Although the site shows visitors a few facts that some might consider sensitive, like race and ethnicity, it initially omits, at least in the version I saw, intimate references — like “gambling,” “senior needs,” “smoker in the household” and “adult with wealthy parent” — that Acxiom markets to corporate clients but that might discomfit consumers if they knew they were for sale.
So Axciom's transparency portal isn't so transparent at all...
Of course Google, Microsoft, Amazon, Apple, etc. are not in the list. Those are software and computer engineering companies
(Wish I could find a link to the math problem I'm thinking of)
Time Capsule works well.
Time capsules appear to have a MTBF of ~18 mos; the power supply dies. Apple will replace it via an APP-covered computer that uses it, but not if you crack the case to get the hard drive out.
So, either eat the $$ after 18 mos to save your 18 mos of backups, or give Apple your data for a refurbed unit, or find a backup solution for your backup solution.
I'm not buyin' another one.
One of the best pieces of advice I've ever heard is that if they ask you if you know a certain technology or language, to always say yes.
Bzzzt! Wrong answer. If you say you know , I'm going to assess your knowledge. If I catch you misrepresenting yourself, you've lost all my trust, and we're not gonna go any further. Tell me you haven't worked with it, but you can pick it up--and then we'll have a discussion about what you do to keep up with the industry. Sound motivated and intelligent, and you'll get the job. God, I hate it when candidates lie. It's a waste of time and energy for both of us.
... but in the Java world there is the SCJP certification that would look good and show that you know what you're doing despite not having a degree.
Gah. I took these tests, which proves only that I can take tests. As a hiring manager, if these certs showed up on a resume *and* the candidate was proud of passing, that was pretty much it... Give me real world experience any day. I prefer someone with the passion to work on an open source project than somebody with the spare cash to buy a study guide and an exam grade.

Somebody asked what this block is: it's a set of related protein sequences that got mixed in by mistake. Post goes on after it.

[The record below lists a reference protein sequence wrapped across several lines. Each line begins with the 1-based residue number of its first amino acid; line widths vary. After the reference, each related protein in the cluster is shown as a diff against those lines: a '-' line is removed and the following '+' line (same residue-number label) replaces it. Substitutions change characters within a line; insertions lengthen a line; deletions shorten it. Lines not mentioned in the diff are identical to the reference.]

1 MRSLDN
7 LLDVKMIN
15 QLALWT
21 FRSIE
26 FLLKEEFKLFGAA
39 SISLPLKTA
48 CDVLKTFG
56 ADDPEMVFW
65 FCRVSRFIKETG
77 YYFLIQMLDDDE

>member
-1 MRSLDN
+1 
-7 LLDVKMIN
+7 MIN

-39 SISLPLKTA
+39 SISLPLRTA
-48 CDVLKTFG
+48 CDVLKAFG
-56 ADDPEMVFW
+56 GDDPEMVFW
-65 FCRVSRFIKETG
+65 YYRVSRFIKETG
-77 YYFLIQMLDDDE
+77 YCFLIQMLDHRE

If I were you, I'd worry more about my resume being clean and relevant than what prospective employers might find via a quick background check, because I can filter resumes faster than I can google your name and figure out which of any of the results are somehow speaking about you.
I've hired a few people in my career, and the process goes like this:
- Cut the stack of 100 resumes down to about 15 that know how to use a spellchecker/are relevant to the position.
- Call the 15 for a phone screen to insure they can speak coherently, and the resumes aren't a blatant lie.
- Bring the resulting 3-5 people in for an in person interview.
If and only if we get thru these steps am I going to bother thinking about googling you, or checking references and employment history; and if you've made it through these steps, I'll be sure to do it right. This is because I've invested a large amount of time separating the wheat from the chaff, and I'd really rather not do it again. If there's a problem, I'm going to talk to you about it for exactly the same reason.
Good luck with your job search.